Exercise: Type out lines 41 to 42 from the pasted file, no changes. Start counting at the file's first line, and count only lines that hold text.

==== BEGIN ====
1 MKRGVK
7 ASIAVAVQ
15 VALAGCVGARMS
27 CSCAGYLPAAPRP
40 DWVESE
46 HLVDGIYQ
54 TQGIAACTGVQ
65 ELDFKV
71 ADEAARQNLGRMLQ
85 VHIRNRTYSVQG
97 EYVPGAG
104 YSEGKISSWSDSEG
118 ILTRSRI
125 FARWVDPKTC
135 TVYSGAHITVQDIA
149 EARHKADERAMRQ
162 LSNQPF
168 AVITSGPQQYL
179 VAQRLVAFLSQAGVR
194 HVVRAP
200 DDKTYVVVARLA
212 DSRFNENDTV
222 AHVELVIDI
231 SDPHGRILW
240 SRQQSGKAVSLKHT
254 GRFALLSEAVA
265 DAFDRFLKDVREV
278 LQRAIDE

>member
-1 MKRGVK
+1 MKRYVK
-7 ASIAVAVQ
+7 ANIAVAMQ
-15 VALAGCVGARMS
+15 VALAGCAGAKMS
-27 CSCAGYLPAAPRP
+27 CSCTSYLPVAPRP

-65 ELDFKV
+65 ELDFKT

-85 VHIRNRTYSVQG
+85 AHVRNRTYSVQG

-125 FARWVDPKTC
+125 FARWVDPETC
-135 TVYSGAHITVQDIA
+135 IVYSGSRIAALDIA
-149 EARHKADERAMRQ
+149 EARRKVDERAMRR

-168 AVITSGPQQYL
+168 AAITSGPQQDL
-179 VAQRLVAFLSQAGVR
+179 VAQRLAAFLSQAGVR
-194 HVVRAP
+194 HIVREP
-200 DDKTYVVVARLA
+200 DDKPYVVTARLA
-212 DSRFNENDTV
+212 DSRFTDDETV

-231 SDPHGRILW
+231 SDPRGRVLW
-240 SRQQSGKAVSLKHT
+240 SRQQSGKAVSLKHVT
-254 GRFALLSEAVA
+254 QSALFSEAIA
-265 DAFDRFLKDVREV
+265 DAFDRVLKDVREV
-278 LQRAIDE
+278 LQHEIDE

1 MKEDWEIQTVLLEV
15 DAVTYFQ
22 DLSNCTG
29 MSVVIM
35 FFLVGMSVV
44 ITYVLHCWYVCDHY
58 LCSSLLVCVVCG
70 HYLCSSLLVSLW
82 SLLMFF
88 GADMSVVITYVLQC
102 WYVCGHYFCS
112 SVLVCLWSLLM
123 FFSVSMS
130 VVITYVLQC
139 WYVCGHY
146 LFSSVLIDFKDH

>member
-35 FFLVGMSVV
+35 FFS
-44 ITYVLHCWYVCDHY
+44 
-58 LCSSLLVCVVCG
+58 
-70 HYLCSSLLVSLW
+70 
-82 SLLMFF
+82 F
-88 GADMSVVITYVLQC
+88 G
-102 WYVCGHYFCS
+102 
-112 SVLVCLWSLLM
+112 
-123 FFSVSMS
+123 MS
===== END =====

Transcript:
+85 AHVRNRTYSVQG

-125 FARWVDPKTC